A landlord is counting the cost of cutting down parts of three English oak trees without permission from the council.
Shabbir Ahmad, of Winchester Road in Tilgate, appeared at Crawley Magistrates’ Court yesterday (Wednesday, October 1) charged with causing or permitting the lopping of trees in breach of the Tree Preservation Order.
Ahmad pleaded guilty and magistrates fined him £3,000 and ordered him to pay a victim surcharge of £120 and £1,000 towards prosecution costs.
The 44-year-old was fined after he instructed contractors to carry out works to three protected English oak trees in the garden of a property he owns in Hawth Close, Southgate, without securing permission from the council.
The works were carried out so poorly that there is a chance the trees may not survive.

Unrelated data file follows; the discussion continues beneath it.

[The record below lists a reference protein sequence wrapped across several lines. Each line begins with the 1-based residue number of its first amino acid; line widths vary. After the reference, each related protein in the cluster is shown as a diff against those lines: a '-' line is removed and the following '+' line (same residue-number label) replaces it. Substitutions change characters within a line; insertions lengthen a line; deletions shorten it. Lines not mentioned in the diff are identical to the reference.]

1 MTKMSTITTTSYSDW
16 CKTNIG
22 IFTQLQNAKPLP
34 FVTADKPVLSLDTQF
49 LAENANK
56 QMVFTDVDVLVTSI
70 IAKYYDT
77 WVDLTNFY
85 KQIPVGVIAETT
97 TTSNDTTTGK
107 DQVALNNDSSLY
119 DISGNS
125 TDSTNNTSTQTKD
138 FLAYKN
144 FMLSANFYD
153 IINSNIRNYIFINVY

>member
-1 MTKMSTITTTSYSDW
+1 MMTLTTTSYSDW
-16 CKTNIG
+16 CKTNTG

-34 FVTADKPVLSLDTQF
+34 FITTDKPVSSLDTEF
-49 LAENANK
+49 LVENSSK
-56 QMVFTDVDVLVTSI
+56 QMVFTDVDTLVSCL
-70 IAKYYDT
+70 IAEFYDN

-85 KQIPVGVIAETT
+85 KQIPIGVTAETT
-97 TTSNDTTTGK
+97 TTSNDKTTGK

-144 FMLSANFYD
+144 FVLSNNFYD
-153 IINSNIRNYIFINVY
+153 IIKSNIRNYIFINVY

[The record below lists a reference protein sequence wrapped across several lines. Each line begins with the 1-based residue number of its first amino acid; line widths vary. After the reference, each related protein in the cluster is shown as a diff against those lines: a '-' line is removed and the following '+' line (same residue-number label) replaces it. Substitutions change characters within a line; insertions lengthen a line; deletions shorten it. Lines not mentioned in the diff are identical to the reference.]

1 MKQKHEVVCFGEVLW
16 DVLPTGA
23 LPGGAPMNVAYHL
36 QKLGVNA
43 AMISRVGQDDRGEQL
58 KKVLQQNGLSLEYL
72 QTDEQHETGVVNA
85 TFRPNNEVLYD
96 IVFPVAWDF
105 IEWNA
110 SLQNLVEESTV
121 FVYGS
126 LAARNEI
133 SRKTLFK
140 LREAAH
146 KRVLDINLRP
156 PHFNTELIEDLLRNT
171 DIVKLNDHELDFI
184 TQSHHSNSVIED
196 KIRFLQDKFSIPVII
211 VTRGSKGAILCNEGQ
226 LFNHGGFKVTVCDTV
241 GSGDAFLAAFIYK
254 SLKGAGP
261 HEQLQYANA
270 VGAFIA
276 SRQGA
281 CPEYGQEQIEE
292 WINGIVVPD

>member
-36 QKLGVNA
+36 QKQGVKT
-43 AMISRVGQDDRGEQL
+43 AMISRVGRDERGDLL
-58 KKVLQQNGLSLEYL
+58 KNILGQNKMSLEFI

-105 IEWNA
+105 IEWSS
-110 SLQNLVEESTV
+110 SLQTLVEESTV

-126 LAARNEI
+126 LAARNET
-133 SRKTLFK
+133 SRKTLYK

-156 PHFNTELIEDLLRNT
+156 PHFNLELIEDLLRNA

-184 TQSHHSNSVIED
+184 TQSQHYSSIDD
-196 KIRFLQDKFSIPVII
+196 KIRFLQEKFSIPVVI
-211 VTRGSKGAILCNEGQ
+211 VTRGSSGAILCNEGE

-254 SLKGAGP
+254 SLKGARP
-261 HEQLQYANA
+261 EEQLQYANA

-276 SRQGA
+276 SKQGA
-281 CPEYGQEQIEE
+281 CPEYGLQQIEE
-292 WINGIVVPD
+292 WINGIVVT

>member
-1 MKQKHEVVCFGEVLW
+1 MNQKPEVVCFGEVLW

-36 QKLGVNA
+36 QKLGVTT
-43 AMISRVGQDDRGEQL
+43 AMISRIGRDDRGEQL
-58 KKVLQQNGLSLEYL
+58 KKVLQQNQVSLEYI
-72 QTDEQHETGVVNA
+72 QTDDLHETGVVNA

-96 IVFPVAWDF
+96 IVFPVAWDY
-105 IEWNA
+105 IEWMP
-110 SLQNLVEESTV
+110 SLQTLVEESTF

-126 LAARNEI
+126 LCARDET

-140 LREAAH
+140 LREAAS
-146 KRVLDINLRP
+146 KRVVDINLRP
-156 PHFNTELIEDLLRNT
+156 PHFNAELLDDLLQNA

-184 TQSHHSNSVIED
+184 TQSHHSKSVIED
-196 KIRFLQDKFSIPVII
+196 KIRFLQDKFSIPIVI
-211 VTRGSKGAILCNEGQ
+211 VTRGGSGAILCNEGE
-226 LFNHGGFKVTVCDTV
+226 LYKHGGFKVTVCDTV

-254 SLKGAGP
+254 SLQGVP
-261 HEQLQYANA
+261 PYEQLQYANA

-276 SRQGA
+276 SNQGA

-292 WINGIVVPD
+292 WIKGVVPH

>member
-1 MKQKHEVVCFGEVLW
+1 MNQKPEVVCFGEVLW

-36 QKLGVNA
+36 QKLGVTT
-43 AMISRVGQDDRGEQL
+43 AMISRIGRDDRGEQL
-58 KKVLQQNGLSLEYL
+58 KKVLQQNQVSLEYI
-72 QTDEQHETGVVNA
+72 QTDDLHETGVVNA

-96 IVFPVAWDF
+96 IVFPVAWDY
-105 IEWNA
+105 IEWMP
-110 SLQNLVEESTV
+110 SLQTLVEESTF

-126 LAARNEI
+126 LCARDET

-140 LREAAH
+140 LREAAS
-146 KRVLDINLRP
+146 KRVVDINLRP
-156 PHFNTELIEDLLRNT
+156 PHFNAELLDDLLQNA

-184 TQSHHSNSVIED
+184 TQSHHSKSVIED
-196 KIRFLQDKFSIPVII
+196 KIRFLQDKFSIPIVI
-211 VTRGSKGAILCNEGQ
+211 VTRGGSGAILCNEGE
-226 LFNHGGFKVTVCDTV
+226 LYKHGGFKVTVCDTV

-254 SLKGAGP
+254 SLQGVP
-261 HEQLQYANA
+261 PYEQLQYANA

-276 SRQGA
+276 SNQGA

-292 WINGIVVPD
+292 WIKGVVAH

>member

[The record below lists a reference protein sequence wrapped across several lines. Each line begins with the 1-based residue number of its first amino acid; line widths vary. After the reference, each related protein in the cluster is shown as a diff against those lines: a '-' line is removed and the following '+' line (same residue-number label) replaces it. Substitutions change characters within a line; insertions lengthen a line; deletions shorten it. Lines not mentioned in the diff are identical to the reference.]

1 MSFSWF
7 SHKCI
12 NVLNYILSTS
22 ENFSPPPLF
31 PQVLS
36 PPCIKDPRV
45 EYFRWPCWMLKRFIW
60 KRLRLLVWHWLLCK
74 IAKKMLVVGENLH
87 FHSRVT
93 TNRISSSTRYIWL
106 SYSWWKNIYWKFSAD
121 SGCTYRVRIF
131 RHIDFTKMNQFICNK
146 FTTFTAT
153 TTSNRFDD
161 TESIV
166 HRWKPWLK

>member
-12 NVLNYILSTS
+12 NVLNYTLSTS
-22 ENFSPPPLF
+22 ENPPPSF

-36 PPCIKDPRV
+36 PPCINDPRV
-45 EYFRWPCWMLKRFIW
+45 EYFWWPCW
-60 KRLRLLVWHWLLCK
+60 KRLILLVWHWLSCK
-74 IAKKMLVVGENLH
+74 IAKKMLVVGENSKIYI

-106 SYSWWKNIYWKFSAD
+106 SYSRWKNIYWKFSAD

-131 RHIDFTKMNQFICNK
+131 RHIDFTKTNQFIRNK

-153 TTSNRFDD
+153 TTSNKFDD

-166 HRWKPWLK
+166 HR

Works to protected trees require planning permission, with an application having to be made to Crawley Borough Council.
The council also offers a free web-based service where enquiries can be made about which trees are subject to preservation orders.
The offence of carrying out unauthorised works to trees is committed whether or not the individual knows the existence of an order.
Councillor Colin Lloyd, cabinet member for environment, said: “These oaks and other trees in Crawley are protected because they are important to the residents in the area, they are part of the historic fabric of the town, and impressive or attractive specimens add to the appeal of Crawley’s landscape.
“Once a tree is altered, or in the worst case cut down, it is lost forever. Which is why we take action and why the magistrates have imposed such a heavy fine.”
Anyone planning to trim or cut down a tree completes the online form at www.crawley.gov.uk/trees to establish the situation before commencing work.